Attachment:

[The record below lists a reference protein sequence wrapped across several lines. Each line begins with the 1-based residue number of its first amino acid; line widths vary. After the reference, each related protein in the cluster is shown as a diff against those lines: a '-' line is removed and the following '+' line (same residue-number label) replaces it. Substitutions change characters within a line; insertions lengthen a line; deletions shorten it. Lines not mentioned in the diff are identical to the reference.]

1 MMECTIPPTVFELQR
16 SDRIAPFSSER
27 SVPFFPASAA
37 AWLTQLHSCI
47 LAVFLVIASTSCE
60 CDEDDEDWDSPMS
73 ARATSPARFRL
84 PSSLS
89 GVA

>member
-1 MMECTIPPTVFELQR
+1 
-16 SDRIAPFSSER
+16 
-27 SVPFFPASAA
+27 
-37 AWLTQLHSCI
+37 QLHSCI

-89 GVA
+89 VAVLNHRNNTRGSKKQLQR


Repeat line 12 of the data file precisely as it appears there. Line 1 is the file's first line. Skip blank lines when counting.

-1 MMECTIPPTVFELQR